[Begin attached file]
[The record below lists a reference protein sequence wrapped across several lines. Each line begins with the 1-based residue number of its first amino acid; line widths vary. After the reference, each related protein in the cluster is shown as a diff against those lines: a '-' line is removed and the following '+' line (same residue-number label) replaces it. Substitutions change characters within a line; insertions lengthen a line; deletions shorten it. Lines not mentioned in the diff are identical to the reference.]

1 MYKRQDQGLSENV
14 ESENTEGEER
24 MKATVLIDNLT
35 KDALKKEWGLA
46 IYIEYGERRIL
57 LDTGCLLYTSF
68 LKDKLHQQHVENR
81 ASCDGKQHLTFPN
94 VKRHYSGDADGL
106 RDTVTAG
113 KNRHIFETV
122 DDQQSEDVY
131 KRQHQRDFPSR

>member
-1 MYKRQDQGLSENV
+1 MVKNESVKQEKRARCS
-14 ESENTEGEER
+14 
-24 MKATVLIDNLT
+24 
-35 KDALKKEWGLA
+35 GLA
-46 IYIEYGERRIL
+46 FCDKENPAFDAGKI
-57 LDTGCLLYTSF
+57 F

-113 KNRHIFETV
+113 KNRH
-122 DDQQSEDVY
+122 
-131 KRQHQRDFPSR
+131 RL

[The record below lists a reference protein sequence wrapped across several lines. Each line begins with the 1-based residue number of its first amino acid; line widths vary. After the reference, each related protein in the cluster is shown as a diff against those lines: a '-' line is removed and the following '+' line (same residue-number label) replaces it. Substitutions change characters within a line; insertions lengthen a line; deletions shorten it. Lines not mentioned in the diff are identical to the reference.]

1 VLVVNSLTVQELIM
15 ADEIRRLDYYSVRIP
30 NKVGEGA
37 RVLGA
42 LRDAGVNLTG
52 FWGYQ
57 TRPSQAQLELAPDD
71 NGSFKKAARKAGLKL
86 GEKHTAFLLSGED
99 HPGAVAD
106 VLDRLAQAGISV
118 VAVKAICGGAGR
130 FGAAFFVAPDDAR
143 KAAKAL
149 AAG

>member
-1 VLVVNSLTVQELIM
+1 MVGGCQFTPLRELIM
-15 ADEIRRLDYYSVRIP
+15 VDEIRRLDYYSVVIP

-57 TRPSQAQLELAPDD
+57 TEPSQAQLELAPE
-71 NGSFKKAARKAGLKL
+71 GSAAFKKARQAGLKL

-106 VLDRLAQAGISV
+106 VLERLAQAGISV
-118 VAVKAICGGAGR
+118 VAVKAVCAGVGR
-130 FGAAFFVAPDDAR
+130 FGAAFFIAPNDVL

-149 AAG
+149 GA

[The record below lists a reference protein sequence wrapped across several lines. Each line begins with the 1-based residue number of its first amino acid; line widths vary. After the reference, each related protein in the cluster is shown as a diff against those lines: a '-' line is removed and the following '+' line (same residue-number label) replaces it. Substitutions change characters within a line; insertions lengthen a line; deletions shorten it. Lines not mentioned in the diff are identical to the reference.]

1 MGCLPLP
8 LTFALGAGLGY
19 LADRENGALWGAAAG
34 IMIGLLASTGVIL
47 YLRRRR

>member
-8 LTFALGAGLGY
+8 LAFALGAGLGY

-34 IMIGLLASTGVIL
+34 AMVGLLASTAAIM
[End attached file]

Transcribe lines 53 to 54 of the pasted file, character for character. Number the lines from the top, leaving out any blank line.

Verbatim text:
-15 ADEIRRLDYYSVRIP
+15 VDEIRRLDYYSVVIP